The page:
It seems intuitive that a negative review corpus would severely limit a business’s online opportunities. And likewise that a positive review corpus would expand them. But these recent surveys indicate that a negative collection of reviews is much more likely to harm a business than positive reviews are going to help them.
In an effort to assist a client in quantifying the value of reviews and to help them better understand exactly what it would mean to a local business if they had negative or positive reviews, we conducted several large scale consumer surveys of 2500 US adult internet users 25 and older asking them whether they would be likely to choose or not choose a business with negative or positive review corpus.
As would be expected with a negative review corpus, ~85% of consumers indicated that they would be “not likely” or “somewhat unlikely” to choose a business with negative reviews. This response seemed independent of industry. It was heavily skewed toward the “not likely” with over 62% of all respondents indicating they would not be likely to frequent a business with negative reviews.
However when asked the same question about positive reviews, consumers were nowhere near as likely to look upon positive reviews as reason to choose a business. Between 44% and 53% indicated that they were somewhat or very likely to chose a business with positive reviews. But the vast majority of those were “somewhat likely” rather than “very likely” indicating a degree of caution even among those that were predisposed to favor the business based on positive reviews.
Interestingly there was little regional difference on the attitude towards negative reviews. Whether you were from Minnesota or California bad reviews were the kiss of the death.
However on the positive side, folks from the midwest were much less likely to be impressed by positive reviews and indicated significantly less likelihood to pick a business based on positive reviews. You have to love that healthy skepticism from the hinterlands.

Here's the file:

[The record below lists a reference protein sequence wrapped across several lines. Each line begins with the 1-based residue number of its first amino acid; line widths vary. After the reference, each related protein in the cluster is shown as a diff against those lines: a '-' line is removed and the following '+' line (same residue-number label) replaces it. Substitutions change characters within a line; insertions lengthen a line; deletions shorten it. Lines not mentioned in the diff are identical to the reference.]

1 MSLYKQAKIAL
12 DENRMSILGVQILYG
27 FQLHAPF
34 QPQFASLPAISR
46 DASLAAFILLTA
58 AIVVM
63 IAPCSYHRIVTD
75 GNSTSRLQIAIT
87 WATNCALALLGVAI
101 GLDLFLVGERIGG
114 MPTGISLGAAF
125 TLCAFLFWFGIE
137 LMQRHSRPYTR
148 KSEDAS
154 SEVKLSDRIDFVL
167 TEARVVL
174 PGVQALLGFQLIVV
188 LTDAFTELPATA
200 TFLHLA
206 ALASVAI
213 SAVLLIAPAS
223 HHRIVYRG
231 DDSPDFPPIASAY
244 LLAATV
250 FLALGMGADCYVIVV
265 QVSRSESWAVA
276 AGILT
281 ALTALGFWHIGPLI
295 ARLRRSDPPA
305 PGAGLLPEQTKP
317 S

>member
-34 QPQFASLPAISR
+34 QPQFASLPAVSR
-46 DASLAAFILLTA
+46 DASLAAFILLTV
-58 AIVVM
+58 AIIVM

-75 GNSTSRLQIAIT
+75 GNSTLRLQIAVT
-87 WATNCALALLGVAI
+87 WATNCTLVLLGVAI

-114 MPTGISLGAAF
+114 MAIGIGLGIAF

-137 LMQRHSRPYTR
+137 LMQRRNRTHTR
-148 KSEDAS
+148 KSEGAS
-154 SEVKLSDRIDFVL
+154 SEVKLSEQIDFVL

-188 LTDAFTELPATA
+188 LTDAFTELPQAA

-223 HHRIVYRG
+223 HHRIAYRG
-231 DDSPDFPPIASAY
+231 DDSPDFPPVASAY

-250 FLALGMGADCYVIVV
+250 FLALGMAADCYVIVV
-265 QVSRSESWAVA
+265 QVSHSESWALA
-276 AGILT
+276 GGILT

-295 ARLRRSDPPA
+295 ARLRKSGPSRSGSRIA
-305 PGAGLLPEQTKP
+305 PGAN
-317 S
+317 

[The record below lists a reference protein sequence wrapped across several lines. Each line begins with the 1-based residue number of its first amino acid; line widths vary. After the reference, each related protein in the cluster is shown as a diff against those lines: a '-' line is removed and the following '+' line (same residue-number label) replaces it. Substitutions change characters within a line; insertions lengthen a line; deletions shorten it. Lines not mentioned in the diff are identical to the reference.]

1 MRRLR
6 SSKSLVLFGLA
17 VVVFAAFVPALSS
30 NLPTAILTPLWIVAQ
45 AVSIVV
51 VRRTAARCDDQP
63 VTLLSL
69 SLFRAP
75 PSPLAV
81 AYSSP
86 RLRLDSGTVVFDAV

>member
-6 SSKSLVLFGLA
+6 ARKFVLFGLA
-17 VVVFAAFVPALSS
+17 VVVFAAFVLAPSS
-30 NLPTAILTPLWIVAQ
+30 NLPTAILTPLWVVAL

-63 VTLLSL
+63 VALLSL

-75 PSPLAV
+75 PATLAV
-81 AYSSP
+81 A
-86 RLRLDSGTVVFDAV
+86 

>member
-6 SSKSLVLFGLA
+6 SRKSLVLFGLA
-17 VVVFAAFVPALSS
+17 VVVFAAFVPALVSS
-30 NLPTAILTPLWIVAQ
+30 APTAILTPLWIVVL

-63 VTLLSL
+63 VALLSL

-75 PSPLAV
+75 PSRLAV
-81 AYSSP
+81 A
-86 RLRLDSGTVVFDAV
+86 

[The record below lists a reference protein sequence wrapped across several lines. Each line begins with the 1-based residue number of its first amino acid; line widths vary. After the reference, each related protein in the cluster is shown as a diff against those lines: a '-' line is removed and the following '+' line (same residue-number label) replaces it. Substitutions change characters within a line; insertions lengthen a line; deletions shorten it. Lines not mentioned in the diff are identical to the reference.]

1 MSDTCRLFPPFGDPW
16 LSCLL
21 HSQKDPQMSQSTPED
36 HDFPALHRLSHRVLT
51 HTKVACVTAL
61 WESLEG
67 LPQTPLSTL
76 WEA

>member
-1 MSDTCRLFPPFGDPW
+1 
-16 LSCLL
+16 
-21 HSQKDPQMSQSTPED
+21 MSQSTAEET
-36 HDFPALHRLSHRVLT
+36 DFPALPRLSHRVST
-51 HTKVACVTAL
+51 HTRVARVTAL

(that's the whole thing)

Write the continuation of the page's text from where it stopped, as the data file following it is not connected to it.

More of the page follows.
Similarly when you parse the survey data by age, there was unanimity across age groups that there was little desire to look favorably on business with bad reviews. But there was significant age differences in the approach to positive reviews. The older the respondents were, the less likely they were to be impressed by positive reviews and the younger someone was increased the likelihood that they would view positive reviews in a positive light.
Tomorrow or the day after, I will explore in more depth what the terms negative and positive reviews mean to people as not everyone parses these terms in the same way. That being said it is safe to conclude that negative reviews are much, much more likely to negatively impact your business than positive reviews are to help.
Depending on you business and your target demographic you need to be more or less concerned about reviews with older consumers less likely to be influenced by positive reviews. From a tactical viewpoint, these results seem to indicate that any business that is taking reviews seriously needs to implement a consistent and thorough way to minimize the likelihood of bad reviews. This speaks strongly to having a culture that is open to accepting complaints, one that is intent upon improving their processes and one that is truly concerned about the consistent delivery of quality. Here are some ideas on avoiding bad reviews.
I think it alsos mean that any review process needs to be equally concerned with finding and satisfying unhappy customers as it is with finding happy customers to leave reviews.
If you are a member of the Local U forum, the complete surveys are available to you in the LocalU Forums here.
Disclaimer: I have developed, with Don Campbell, a feedback and review management product, GetFiveStars.com that reflects a lot of my thinking about reviews including the idea of actively seeking feedback to help minimize bad reviews. Given my commercial interest in reviews, you need to take any advice I might offer vis a vis reviews with a grain of salt.Do Positive Reviews Motivate Consumers? by Mike Blumenthal